They are talking negotiations when they should be talking Reform. Tony Blair has a point.
This has really been the trouble from the start - and I mean from the period BEFORE the referendum when David Cameron bust a gut trying to get some changes going both in the EU itself and in the UK relationship.
He was fatally advised, by his own officials and by bodies like the Centre for European Reform, to avoid seeking fundamental changes (see, for example, CER 8th May 'A Five Point Plan for Cameron to win an EU Referendum).
This was disastrous advice. The opposite was what was required.
Far from avoiding 'fundamentals' Cameron should have gone right to the root philosophy and root principles of the 20th century EU model .
He should have challenged from the outset the continued validity of the so-called four fundamental freedoms in the totally transformed digital age. He might ,perhaps a little harshly, have pointed out that these principles existed to a large extent only as aspirations.
He might perhaps have drawn unwelcome attention to the glaring fact that the grand principle of the free movement of people and labour was designed for a by-gone age and that with refuges and migrants pouring into the EU on a now unimaginable scale (and we have see nothing yet) the whole idea of open borders (along with UN doctrines on the treatment of refugees ) scream out for radical revision and refinement.
He might have added that while services and data flows are now forming the greater part of international commerce no real single market in services in fact existed, or exists, in Europe and that new approaches were need. He might have explained that in the age of digital technology and of dispersed computer power through blockchains the whole momentum of activity and networking development was pulling AWAY from integration, standardisation, centralisation , economies of scale harmonisation and all the other ur-philosophies and towards far more fluid and fragmented pattern of industry, trade and cooperation.
He might have added in addition that in the age of cyber attacks and hacking it is the more centralised procedures of the EU bureaucracy which make far the juiciest and most vulnerable targets.
In a Politiea pamphlet in 2014 I argued for full Treaty revision and a new framework of European co-operation, and that, without deep reform, plunging ahead into negotiation would be like negotiating with yesterday and with a past age .
No-one in Government took the slightest notice, opting instead for a shopping list of British 'demands' which duly got emasculated and in large part rejected by the Brussels diehards.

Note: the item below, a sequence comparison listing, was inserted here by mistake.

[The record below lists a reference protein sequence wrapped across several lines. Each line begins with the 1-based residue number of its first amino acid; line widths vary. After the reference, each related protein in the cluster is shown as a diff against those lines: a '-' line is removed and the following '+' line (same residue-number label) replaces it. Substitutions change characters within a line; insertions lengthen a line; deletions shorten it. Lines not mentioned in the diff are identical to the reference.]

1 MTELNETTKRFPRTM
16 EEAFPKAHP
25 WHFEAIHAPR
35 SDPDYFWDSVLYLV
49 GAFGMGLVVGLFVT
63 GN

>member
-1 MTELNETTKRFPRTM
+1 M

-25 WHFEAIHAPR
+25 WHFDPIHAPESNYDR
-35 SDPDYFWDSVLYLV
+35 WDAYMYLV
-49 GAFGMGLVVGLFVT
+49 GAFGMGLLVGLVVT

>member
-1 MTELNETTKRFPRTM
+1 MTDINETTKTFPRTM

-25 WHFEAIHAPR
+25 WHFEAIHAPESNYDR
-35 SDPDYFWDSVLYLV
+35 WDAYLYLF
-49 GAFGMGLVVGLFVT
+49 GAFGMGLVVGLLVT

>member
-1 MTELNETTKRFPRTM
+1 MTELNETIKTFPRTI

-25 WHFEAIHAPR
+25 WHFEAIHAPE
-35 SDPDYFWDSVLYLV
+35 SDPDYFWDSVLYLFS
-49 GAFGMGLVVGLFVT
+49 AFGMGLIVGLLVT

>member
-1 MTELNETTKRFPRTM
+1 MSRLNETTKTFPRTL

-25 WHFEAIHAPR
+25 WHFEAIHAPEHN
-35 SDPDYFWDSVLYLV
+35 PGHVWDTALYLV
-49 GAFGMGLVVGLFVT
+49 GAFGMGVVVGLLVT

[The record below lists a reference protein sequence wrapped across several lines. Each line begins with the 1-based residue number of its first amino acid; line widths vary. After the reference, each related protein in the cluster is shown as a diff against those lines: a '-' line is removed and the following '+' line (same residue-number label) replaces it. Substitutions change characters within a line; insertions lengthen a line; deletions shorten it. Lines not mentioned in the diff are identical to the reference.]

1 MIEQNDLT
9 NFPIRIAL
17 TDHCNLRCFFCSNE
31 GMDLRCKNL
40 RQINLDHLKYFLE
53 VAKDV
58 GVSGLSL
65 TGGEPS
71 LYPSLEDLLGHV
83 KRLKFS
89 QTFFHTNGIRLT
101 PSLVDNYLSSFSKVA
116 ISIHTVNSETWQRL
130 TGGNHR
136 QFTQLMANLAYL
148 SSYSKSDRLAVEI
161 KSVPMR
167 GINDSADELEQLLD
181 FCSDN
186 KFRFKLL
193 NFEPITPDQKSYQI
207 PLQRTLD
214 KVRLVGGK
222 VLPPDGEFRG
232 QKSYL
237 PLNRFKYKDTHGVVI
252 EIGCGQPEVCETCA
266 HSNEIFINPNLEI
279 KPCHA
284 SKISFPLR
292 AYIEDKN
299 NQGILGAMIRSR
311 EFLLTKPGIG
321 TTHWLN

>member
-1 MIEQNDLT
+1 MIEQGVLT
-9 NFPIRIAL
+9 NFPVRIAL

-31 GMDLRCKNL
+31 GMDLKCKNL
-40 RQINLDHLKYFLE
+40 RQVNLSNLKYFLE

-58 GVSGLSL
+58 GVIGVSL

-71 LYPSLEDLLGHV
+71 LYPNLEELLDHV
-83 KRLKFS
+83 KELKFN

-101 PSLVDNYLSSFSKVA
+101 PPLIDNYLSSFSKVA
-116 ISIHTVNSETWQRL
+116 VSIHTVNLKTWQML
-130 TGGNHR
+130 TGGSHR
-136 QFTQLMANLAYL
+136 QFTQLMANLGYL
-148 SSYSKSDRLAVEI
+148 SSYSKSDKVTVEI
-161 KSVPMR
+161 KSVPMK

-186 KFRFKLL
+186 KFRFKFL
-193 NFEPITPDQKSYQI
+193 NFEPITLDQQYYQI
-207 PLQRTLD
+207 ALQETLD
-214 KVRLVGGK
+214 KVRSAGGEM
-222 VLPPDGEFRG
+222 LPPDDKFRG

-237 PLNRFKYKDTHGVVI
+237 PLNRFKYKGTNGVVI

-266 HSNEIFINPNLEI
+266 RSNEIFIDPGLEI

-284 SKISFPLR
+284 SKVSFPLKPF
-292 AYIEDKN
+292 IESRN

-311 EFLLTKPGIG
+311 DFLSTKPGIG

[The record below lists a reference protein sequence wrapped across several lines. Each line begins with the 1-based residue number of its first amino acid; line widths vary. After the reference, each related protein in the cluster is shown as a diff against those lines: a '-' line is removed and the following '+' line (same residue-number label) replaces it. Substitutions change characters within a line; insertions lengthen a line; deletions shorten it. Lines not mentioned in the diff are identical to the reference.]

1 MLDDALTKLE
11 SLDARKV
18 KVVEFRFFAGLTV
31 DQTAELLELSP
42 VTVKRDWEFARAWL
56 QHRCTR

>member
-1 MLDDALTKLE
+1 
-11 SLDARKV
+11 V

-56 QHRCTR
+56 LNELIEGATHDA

Now we learn ,as we should have perceived earlier, that all the talk of fundamental principles has long since been nudged and nuanced to meet reality. Blair may well be right that even the high EU authorities are ready to concede that the totally free movement of labour was only a pipedream and that in practice ,and in today's conditions, the need recognised by almost all member states is for selective and carefully tailored border controls in lone with EU member states' various needs and in line with entirely new conditions .
What a pity that the RU hierarchy was not pressed from the start to face the truth as a well as recognising the common sense practicality of the British position. What a pity that this was not approached as a matter for pan-European co-operation in a common European cause.
And what a pity that the current negotiations are once again being conducted in a spirit not of seeking European agreement but as a deal being fought out between protagonists.
It may indeed be too late to put the cork back in the bottle, , as Tony Blair suggests, but it may not be too late to open up, in a truly profound way, the case for massive overhaul of the whole EU structure ,its misguided integrationist direction and its underlying outdated philosophy.
The British had the intellectual firepower, the experience , the technological grasp and the diplomatic skill to contribute heavily to this way forward in Europe. But they did not use it. Europhiles refused to contemplate any serious reform of the ever closer union direction and the EU's final goals. Brexiteers insisted on walking away from what they insisted was a super-state in the making.
Both were, and remain, united in a diagnostic alliance.
But the diagnosis was wrong, is wrong and will prove increasingly wrong as the real tides of global change wash over the EU dream castle.
What we should have been doing all along, and could still seek to do, is to shape a European regional structure supple and adaptable enough to meet today's and tomorrow's network world challenges.
It's still worth a try, and to that extent ,although he comes miserably late into the debate, Tony Blair may be partially right .